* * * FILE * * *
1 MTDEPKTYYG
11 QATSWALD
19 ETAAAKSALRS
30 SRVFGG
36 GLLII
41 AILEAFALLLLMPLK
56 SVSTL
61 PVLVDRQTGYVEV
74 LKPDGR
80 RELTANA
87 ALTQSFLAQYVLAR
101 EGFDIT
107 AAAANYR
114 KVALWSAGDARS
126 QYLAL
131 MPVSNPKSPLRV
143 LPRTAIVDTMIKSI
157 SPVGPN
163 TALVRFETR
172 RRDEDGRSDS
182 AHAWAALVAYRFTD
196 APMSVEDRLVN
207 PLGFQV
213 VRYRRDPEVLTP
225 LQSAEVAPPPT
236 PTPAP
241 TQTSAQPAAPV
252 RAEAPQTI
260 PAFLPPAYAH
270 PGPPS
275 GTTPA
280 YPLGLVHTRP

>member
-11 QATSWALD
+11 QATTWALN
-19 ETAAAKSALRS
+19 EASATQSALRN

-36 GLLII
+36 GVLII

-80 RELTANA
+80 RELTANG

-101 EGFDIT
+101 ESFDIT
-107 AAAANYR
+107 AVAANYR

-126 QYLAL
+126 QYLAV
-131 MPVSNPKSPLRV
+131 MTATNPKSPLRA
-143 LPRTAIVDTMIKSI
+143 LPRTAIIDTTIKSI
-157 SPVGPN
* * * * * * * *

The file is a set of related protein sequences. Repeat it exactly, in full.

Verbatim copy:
1 MTDEPKTYYG
11 QATSWALD
19 ETAAAKSALRS
30 SRVFGG
36 GLLII
41 AILEAFALLLLMPLK
56 SVSTL
61 PVLVDRQTGYVEV
74 LKPDGR
80 RELTANA
87 ALTQSFLAQYVLAR
101 EGFDIT
107 AAAANYR
114 KVALWSAGDARS
126 QYLAL
131 MPVSNPKSPLRV
143 LPRTAIVDTMIKSI
157 SPVGPN
163 TALVRFETR
172 RRDEDGRSDS
182 AHAWAALVAYRFTD
196 APMSVEDRLVN
207 PLGFQV
213 VRYRRDPEVLTP
225 LQSAEVAPPPT
236 PTPAP
241 TQTSAQPAAPV
252 RAEAPQTI
260 PAFLPPAYAH
270 PGPPS
275 GTTPA
280 YPLGLVHTRP

>member
-11 QATSWALD
+11 QATTWALN
-19 ETAAAKSALRS
+19 EASATQSALRN

-36 GLLII
+36 GVLII

-80 RELTANA
+80 RELTANG

-101 EGFDIT
+101 ESFDIT
-107 AAAANYR
+107 AVAANYR

-126 QYLAL
+126 QYLAV
-131 MPVSNPKSPLRV
+131 MTATNPKSPLRA
-143 LPRTAIVDTMIKSI
+143 LPRTAIIDTTIKSI
-157 SPVGPN